In 1928 history repeated itself, in a more fortuitous way. On returning to the laboratory after some weeks in his country home in Suffolk, he picked up a culture plate of the Staphylococcus bacteria that he had left on the bench. A contaminating mould had grown on the dish and around it for some distance the bacterial colonies were absent or dead. Subsequent research by Fleming revealed that the 'mould juice' was effective against a wide range of bacterial strains including many that are highly pathogenic to humans.
A major remaining hurdle was the production of the active substance Fleming had named 'penicillin', in significant quantities and concentrations, and in a stable form.
The fresh impetus emerged from Oxford University. Biochemists Howard Florey, Ernst Chain, Norman Heatley and others were searching for germicides to analyse chemically. By the end of the 1930s penicillin had been deemed the best candidate based on Fleming's published findings and mould culture. The group devised a suitable assay standard for measuring the strength of a penicillin preparation, as well as means of extracting and purifying it. The process was later industrialised by researchers in the USA, with the assistance of Heatley.1938-1944 The penicillin revolution
The Oxford group conducted in May 1940 the first intravenous injections of penicillin into infected mice, demonstrating the powerful efficacy of penicillin as an antibiotic. Its significance to the war was now so evident that Florey and his colleagues smeared spores of the mould into their suit linings in case they needed to escape quickly following invasion.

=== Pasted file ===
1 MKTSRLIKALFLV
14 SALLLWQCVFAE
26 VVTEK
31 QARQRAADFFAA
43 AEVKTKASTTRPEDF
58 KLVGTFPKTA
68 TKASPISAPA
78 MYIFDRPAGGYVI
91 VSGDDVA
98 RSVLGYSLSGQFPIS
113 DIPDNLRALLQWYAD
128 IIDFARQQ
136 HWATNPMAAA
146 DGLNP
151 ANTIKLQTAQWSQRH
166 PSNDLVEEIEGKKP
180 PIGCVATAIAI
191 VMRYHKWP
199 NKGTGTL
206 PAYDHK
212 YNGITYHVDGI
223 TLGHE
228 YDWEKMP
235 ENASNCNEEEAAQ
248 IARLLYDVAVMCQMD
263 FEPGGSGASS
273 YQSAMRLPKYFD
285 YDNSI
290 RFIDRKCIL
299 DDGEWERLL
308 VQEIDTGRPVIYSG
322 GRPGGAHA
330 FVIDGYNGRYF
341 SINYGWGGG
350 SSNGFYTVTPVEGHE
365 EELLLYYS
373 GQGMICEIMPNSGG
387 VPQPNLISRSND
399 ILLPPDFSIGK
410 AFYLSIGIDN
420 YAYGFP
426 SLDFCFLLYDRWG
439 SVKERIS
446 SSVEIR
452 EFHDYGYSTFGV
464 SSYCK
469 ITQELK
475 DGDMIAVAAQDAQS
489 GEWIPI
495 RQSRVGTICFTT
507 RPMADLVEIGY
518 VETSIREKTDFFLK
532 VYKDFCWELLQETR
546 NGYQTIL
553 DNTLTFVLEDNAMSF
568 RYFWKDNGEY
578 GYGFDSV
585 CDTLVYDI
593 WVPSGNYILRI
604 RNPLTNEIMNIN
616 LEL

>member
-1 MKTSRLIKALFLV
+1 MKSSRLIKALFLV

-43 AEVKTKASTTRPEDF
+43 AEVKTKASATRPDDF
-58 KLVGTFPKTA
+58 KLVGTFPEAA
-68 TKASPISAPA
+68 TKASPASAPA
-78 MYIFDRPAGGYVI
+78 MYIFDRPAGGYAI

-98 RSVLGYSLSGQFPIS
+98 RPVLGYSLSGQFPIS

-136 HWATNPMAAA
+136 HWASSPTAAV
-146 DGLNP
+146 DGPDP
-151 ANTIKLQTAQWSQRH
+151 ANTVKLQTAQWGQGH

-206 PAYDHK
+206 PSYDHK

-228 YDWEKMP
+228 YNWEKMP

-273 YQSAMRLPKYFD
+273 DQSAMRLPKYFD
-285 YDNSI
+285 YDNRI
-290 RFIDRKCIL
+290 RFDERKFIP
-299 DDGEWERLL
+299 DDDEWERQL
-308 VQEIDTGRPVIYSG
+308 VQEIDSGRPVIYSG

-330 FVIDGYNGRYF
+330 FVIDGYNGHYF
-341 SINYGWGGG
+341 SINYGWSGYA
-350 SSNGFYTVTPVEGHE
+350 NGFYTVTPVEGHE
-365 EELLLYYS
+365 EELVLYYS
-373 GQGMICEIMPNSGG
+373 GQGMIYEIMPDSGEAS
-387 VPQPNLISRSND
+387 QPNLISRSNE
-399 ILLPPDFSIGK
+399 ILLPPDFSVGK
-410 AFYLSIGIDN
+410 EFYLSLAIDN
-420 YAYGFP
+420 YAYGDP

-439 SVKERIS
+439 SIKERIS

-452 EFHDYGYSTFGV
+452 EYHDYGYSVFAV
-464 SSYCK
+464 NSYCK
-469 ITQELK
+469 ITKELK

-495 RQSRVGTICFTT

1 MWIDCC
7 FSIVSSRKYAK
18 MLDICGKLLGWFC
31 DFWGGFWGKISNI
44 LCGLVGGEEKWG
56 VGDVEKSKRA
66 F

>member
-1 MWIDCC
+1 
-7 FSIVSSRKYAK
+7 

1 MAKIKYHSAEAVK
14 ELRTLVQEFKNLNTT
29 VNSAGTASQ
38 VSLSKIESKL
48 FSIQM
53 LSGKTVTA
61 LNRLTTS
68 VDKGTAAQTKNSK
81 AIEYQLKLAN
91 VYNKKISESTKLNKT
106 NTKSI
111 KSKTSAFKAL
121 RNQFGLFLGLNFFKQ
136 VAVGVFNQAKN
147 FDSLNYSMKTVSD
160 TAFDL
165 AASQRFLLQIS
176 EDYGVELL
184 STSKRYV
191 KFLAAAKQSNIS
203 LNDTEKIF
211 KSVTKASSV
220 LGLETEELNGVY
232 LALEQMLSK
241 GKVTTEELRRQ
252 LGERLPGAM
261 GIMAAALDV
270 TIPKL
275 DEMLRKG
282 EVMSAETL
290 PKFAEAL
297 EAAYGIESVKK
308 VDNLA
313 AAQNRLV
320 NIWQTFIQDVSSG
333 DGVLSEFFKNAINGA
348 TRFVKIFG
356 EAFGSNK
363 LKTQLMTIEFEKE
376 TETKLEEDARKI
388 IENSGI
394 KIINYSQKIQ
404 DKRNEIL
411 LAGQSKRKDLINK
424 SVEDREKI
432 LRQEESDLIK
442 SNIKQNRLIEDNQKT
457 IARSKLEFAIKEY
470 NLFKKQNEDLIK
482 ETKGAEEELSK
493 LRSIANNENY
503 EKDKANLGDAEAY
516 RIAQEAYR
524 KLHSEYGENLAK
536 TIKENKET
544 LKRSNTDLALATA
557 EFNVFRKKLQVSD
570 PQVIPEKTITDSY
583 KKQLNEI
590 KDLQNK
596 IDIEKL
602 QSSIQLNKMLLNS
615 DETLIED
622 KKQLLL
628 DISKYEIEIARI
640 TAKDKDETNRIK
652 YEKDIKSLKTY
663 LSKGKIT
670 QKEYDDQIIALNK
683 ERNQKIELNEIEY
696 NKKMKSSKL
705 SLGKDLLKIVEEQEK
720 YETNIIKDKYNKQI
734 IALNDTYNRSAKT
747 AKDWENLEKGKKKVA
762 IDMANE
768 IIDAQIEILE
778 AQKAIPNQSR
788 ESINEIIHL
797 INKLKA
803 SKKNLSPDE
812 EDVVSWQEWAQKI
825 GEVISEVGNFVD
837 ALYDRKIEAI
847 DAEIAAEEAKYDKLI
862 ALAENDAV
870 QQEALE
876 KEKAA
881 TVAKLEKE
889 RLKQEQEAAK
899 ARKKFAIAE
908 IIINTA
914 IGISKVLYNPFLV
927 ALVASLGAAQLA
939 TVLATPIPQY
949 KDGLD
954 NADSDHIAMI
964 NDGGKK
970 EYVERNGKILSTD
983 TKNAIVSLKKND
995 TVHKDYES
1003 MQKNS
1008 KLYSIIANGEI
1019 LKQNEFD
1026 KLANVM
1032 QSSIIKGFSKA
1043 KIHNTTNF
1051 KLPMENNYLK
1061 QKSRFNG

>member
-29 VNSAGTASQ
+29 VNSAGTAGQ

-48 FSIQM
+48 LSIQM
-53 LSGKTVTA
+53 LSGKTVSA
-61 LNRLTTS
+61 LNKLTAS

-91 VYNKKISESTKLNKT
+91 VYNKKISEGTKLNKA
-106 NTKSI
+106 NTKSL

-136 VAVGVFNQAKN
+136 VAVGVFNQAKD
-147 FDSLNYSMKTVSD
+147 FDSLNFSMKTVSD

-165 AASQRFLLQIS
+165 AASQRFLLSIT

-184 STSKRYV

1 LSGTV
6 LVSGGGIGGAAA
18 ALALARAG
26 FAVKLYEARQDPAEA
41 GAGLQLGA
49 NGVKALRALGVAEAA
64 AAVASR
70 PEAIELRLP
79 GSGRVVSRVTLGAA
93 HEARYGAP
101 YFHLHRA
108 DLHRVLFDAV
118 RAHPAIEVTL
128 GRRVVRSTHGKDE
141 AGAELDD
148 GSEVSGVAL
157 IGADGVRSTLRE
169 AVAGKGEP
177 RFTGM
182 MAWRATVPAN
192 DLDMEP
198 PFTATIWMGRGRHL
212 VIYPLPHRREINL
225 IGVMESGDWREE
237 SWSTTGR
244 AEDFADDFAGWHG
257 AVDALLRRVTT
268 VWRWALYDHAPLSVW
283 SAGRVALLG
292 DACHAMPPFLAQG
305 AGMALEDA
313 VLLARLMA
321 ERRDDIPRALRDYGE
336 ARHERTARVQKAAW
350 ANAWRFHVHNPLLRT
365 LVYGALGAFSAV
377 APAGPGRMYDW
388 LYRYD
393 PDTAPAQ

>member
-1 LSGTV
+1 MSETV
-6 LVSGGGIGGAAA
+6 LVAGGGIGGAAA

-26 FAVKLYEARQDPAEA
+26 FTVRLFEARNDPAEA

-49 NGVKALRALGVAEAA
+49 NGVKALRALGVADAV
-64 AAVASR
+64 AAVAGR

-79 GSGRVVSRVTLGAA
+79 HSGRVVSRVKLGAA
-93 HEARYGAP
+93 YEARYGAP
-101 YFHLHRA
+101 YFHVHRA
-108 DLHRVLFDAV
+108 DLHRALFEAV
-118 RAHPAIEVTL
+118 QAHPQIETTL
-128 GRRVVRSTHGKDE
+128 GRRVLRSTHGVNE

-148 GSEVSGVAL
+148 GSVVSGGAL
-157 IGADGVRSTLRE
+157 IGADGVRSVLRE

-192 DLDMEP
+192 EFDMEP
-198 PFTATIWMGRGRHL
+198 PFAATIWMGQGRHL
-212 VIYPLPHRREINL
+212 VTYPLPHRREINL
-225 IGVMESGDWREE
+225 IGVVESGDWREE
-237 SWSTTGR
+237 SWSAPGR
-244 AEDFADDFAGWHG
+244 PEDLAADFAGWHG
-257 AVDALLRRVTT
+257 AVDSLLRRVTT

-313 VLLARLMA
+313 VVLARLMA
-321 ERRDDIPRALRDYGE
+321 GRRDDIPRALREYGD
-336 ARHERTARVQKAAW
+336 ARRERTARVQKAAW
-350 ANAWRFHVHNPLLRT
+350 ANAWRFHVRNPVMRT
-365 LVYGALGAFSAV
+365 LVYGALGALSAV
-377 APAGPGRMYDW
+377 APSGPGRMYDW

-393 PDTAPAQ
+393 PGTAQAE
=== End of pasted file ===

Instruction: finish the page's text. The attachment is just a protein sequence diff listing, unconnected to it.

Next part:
In early 1941 penicillin was injected, with initial success, into an Oxford policeman afflicted with septicaemia. Sadly he died when the available penicillin was exhausted. It was not until 1942 that a supply of penicillin from British sources enabled otherwise terminally ill patients to be cured in significant numbers.
In 1945 Sir Alexander Fleming, along with Sir Howard Florey and Ernst Chain, was awarded the Nobel Prize; a notable omission was Norman Heatley (as only three winners are allowed). For Fleming, a quiet personality, 10 years of worldwide fame and travel followed, until on 11 March 1955 he died, an international hero. His ashes were interred in St Paul's Cathedral, London.
Nobel Prize Certificate, 1945
Nobel Prize Certificate, 1945View images from this item (1)
Copyright: © British Library
Black-and-white photograph of slide cells, with table and notes, showing reaction of samples of Fleming's blood and streptoccus with serum and salt
Black-and-white photograph of slide cells, with table and notes, showing reaction of samples of Fleming's blood and streptoccus with serum and saltView images from this item (1)
Copyright: © British Library
Carbon paper graph, using sharp point to show gas production by Clostridium welchii, the bacterium that causes gas gangrene, c. 1917-19
Carbon paper graph, using sharp point to show gas production by Clostridium welchii, the bacterium that causes gas gangrene, c. 1917-19View images from this item (1)
Copyright: © British Library
Medical scientific report on "Cressy's Hole" (war wound), 28 July 1917
Medical scientific report on “Cressy's Hole” (war wound), 28 July 1917View images from this item (1)